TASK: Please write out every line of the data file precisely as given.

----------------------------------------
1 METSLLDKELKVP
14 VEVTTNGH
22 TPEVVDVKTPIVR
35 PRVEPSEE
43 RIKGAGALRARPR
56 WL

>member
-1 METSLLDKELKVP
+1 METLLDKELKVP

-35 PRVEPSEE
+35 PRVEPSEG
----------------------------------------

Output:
1 METSLLDKELKVP
14 VEVTTNGH
22 TPEVVDVKTPIVR
35 PRVEPSEE
43 RIKGAGALRARPR
56 WL

>member
-1 METSLLDKELKVP
+1 METLLDKELKVP

-35 PRVEPSEE
+35 PRVEPSEG